The treatment of tendonosis always involves discomfort. The exercise needs to stress the tissue. I usually use squats – single leg – at a load level that produces some discomfort in the leg between 20-30 repetitions and aim for 30 repetitions. I often use squats in supine (lying on your back) and in a sidelying position on a Total Gym or Total Trainer since almost everyone I’ve seen with ITB Syndrome fails the hip and leg strength tests and has to exercise with less than full body weight. Perform 3 sets resting about 1 minute between the sets. This yields 180 repetitions of load and depending on your body weight, could be between 6000 and 10,000 lbs of load.
People often get anxious about pain during the exercise. Tendonosis pain generally won’t hang around long after the exercise and the degree of pain should be mild to moderate.
As your leg gains strength, I usually add hopping on the Total Gym / Total Trainer until you pass the hip and leg strength tests and then begin some limited hopping full body weight. The hopping prepares your leg for running.
I use sidelying hip abduction drills (some call these hip or leg lifts). While on your side with the bottom hip and knee bent, align the upper leg such that it forms a straight line with your trunk. Lift the leg up and down like a pump handle keeping it straight.
As you fatigue, your leg will want to drift forward. If you cannot keep the leg in the proper position, stop. This exercise will fatigue the hip muscles considerably and stress the iliotibial band.
I also use standing hip abduction drills. Standing on the symptomatic side, I attach a pulley to just above the ankle of the other leg (you could also try an elastic band). Now, bend the weight bearing knee about 20 degrees. This activates the hip muscles. Move the opposite leg away from the body and then back. Repeat this 30 times, 3 sets with a minute of rest in between.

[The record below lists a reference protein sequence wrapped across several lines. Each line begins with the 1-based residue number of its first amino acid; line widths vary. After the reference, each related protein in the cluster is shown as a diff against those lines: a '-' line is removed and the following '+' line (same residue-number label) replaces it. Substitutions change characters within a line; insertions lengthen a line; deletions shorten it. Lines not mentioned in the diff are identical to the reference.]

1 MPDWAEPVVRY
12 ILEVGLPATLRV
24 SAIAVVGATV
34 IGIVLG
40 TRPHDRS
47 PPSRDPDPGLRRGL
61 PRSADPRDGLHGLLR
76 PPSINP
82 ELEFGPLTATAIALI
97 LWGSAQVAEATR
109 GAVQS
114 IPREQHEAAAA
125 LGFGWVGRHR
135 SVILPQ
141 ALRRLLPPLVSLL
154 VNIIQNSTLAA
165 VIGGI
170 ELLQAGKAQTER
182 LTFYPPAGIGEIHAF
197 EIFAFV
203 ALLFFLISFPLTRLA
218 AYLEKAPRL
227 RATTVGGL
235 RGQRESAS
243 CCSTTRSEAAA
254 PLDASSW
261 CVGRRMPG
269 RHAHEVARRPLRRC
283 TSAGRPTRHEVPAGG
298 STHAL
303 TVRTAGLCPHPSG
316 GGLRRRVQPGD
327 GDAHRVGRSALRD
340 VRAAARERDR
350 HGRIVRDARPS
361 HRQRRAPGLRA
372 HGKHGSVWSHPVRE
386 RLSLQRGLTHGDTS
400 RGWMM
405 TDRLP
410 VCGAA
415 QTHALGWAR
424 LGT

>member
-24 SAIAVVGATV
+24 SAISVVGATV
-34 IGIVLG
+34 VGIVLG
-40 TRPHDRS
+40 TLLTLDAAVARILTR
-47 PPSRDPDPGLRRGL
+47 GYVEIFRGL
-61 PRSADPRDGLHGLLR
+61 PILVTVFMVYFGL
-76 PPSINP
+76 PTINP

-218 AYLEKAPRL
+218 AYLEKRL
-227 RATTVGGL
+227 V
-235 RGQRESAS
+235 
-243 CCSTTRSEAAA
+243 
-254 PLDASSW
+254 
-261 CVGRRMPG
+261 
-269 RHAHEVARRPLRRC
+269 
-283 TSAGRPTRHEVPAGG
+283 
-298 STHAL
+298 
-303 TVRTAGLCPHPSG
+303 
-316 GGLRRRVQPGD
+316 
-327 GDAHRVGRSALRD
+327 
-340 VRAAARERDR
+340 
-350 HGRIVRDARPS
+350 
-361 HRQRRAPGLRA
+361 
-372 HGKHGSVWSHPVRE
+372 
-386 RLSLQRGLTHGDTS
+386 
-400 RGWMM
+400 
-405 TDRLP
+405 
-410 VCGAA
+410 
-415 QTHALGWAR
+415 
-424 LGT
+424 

Address Inflexibility and Pain
I use a foam roller under the involved side. Lying on top of it, just roll your leg back and forth, up and down. It doesn’t matter which pattern you use. It will likely hurt. If a tennis ball feels better, use it. This procedure often reduces pain and improves flexibility through reflexive relaxation of the hip muscles.
I use Capsaicin as a topical agent over the region of pain to reduce symptoms. You can find Capsaicin in most any grocery or drug store.
Your attitude is reflected in how well you pay attention to your symptoms and the choices you make. A very difficult thing to do, for just about everyone, is to accept your current state of abilities and work from that level. If you find yourself refusing to stop running, for example, despite symptoms that force you to stop or cause you to modify your running, you have an attitude problem. No amount of physical treatment will work in the presence of an attitude that runs on denial.
Doug Kelsey, PT, PhD writes about “active aging” – how to overcome aches & pains, get strong, flexible, agile and stay as healthy and fit as possible over your lifetime. If you enjoyed this article, join his free newsletter.